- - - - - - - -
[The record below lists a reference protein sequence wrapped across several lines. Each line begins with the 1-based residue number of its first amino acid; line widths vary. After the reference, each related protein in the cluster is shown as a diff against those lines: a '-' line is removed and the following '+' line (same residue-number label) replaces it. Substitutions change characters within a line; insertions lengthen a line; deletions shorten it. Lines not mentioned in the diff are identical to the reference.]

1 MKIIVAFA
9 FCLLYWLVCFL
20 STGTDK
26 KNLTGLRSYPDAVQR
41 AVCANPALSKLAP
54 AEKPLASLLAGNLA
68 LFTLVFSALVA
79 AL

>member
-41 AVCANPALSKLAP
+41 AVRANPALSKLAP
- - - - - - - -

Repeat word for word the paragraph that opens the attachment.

[The record below lists a reference protein sequence wrapped across several lines. Each line begins with the 1-based residue number of its first amino acid; line widths vary. After the reference, each related protein in the cluster is shown as a diff against those lines: a '-' line is removed and the following '+' line (same residue-number label) replaces it. Substitutions change characters within a line; insertions lengthen a line; deletions shorten it. Lines not mentioned in the diff are identical to the reference.]